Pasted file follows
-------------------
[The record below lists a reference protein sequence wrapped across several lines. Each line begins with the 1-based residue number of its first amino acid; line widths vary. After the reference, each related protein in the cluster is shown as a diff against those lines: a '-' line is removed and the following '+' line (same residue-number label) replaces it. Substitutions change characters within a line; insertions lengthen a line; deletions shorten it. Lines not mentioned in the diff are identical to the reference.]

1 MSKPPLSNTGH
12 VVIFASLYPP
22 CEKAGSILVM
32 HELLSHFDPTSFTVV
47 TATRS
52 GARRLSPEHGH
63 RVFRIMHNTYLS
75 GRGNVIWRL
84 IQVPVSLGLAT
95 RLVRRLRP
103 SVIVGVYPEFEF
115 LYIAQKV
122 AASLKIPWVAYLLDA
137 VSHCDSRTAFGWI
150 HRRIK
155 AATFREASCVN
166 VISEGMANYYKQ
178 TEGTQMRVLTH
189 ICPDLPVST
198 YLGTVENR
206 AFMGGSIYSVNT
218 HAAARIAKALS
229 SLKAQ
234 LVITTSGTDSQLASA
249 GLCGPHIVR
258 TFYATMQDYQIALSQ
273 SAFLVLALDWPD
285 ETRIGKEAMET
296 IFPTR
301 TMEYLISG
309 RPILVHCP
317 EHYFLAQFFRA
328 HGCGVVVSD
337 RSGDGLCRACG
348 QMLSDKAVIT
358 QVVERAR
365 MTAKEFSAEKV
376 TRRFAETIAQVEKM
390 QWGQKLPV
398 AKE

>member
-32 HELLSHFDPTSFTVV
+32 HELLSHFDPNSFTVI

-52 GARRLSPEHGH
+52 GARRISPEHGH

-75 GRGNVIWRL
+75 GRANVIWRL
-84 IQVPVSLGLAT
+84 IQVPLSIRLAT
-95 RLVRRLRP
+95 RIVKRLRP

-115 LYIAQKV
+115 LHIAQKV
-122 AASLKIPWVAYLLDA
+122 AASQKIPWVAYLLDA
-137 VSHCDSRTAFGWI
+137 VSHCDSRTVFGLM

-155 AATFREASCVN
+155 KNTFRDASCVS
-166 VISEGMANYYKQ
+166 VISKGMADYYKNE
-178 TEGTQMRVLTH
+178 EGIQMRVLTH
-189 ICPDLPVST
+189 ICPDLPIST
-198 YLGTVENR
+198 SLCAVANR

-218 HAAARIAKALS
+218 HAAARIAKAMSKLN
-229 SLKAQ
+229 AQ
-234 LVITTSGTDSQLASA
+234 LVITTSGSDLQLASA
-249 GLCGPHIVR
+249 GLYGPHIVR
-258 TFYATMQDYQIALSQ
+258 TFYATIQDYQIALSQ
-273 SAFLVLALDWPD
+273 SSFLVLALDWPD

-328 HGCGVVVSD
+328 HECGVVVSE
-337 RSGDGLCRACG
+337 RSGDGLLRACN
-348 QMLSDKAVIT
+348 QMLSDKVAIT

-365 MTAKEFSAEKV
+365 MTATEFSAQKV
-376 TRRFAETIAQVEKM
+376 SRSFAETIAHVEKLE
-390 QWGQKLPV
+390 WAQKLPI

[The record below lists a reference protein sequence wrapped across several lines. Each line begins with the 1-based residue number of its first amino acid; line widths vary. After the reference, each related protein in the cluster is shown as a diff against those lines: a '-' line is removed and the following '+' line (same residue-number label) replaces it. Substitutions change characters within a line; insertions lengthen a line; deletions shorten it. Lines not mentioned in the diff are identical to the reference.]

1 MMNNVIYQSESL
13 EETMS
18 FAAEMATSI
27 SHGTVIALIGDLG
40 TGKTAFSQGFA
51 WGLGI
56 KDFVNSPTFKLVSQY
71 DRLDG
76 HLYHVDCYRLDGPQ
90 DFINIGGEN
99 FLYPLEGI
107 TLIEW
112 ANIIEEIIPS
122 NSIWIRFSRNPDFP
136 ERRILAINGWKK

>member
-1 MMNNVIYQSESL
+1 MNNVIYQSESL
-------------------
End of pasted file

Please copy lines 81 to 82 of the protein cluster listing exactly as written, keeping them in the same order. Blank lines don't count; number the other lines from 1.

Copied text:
-328 HGCGVVVSD
+328 HECGVVVSE